Here we are at Sparks’ 20-somethingth album, depending on whether or not you count the radio opera The Seduction of Ingmar Bergman or the Franz Ferdinand collaboration FFS, or for that matter the redux album Plagarism. When you get to that kind of number, it’s really no longer anything notable to point out. The only interesting thing to note is that even as Ron and Russell enter a point in their lives when many musicians would be doing music by rote, with Sparks you can still see and hear new patterns emerging. I begin this review of Hippopotamus by mentioning the first thing that grabbed my attention, which is a song titled “So Tell Me Mrs. Lincoln Aside from That How Was the Play?”
I found that to be an damnably cumbersome title, even before I’d heard the song it belongs to. And speaking to the pattern of it, Sparks have been doing this since, I want to say, Gratuitous Sax & Senseless Violins—1994. And while you can say, yes, “This Town Ain’t Big Enough for Both of Us” (1974) did exist, that was more of an idiomatic thing. At some point, Sparks started to just make songs that were just random phrases: “I Thought I Told You to Wait in the Car,” “Your Call’s Very Important To Us. Please Hold,” “As I Sit Down to Play The Organ at the Notre Dame Cathedral.” And I’ll be damned if Ron and Russell aren’t having a laugh about it, considering there’s also “I Can’t Believe That You Would Fall for All the Crap in This Song.” But they just ruin the patter of the songs, because a title is one thing but Russell tends to sing them as well, sometimes cramming as many syllables into a basic measure as is humanly possible.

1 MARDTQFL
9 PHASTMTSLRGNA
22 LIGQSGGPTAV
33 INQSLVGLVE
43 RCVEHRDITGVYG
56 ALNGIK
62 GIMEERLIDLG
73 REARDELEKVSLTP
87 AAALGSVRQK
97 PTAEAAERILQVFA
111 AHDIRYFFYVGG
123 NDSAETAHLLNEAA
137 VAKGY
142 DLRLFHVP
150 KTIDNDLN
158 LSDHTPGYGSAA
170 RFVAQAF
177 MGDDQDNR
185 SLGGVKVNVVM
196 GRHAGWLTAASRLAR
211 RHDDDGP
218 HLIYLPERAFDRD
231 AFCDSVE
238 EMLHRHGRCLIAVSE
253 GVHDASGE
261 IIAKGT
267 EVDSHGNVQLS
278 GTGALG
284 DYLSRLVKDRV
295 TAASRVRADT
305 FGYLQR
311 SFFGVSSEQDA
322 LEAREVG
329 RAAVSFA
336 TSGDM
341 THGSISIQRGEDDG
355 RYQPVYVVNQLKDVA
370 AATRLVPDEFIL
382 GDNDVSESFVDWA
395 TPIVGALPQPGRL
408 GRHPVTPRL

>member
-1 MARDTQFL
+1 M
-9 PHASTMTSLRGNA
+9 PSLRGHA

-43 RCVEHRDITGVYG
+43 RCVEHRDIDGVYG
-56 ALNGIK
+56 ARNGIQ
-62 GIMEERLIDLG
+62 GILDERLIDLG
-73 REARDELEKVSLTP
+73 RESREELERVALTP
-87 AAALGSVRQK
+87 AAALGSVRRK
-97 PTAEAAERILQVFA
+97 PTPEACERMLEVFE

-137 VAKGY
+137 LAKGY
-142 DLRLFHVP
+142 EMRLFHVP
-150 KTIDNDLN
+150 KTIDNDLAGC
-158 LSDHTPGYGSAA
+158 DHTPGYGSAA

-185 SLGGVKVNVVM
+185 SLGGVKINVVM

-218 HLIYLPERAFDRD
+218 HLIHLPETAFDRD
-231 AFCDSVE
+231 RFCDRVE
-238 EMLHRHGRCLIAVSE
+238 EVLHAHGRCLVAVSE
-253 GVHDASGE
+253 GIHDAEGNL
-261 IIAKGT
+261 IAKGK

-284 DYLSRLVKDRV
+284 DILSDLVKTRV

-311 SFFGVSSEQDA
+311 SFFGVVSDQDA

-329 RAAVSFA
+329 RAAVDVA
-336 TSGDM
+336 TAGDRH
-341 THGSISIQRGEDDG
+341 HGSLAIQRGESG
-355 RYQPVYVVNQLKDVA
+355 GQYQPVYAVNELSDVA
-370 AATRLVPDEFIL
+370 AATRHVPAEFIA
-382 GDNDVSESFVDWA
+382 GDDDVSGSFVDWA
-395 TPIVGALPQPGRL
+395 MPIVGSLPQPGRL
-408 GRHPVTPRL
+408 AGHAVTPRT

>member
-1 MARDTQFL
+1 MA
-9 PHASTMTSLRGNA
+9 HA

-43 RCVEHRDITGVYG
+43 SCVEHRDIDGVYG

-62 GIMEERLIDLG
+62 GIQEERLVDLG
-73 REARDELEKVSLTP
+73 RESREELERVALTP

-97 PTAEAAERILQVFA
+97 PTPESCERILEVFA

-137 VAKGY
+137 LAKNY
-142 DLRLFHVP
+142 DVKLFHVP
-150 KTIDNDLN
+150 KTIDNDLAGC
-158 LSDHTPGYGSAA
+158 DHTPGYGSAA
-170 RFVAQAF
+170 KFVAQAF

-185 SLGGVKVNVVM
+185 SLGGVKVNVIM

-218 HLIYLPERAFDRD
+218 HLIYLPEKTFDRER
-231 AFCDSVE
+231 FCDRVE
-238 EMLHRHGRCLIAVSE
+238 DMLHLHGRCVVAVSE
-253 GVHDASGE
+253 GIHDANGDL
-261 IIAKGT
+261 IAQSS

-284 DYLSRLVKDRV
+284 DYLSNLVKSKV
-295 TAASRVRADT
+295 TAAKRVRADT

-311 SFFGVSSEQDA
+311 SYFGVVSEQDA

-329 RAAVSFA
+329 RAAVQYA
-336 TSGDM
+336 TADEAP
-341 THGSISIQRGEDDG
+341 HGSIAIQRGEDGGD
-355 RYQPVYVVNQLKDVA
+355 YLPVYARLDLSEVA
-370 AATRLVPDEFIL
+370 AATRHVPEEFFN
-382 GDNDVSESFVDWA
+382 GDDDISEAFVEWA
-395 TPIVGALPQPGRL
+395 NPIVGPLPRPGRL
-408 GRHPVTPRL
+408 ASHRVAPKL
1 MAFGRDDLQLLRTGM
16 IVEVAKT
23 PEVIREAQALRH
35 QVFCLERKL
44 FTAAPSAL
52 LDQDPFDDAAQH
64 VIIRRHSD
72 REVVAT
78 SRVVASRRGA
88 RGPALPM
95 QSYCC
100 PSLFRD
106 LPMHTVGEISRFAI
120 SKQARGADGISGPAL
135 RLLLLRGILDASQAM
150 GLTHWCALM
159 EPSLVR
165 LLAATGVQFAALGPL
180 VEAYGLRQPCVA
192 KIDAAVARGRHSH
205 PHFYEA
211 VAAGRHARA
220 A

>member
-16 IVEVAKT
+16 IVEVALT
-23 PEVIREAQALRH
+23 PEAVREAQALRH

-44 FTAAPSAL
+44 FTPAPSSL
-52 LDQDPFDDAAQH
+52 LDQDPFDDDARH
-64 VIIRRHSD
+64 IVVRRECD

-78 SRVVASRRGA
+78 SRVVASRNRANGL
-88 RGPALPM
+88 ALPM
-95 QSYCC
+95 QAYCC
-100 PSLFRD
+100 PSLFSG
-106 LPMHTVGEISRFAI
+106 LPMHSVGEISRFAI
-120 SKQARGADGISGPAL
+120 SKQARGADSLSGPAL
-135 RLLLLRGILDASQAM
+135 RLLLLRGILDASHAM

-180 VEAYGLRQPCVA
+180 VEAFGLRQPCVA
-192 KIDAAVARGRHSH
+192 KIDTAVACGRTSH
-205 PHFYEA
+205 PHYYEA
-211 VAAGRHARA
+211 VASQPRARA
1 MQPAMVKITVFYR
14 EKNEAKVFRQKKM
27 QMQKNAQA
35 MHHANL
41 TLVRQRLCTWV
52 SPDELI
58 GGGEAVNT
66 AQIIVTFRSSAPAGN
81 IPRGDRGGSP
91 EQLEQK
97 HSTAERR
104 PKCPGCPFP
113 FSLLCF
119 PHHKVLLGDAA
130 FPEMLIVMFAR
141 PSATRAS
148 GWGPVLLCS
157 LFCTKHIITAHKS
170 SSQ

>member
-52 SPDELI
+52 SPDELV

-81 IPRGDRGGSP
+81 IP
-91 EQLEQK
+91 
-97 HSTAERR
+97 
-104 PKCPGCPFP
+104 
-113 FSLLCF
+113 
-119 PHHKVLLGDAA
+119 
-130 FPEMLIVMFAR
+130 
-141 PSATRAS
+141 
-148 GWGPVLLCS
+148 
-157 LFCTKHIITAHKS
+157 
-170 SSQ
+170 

And you know what? Sometimes that makes for good, quirky fun, but “So Tell Me Mrs. Lincoln Aside from That How Was the Play?” is the last straw. What kind of a line is that? At least “(When I Kiss You) I Hear Charlie Parker Playing” had a sort of structure to it, but for “Lincoln” they just machine-gun it. And the worst part? It’s not even a “Talent Is an Asset” or “Here in Heaven”-esque story about Mary Todd Lincoln giving a darkly funny interview after her husband’s assassination. The line has nothing to do with the rest of the song, unless there’s some kind of allusion I’m missing, which I don’t think I am. This is symptomatic of much that is the Sparks of the last 25 years, which is to think up a killer concept and proceed to milk it into utterly enervated submission over 4–7 minutes.
That’s not to say I don’t appreciate these songs musically, necessarily. With the Maels back to a format more in line with their classic period, I would say Hippopotamus is possibly the peak of their powers. They haven’t lost their enthusiasm for music, and 45 years of practice will make you a pro at just about anything. Russell took care of his voice—maybe he can’t do exactly the same falsetto he could in ’74, but he sounds not old, and Ron’s twisted persona still looms large, not having lost its edge. I say this because not all the lyrics are duds (“Live fast and die young/Too late for that”) and because he still looks sharp on stage. Sometimes Sparks don’t live up to their name, but Hippopotamus has the spark, and with a seemingly self-conscious effort to keep songs under four minutes, I can get on board. Maybe not with a hippo lurking in the pool—those things are nasty.
Back to Sparks hub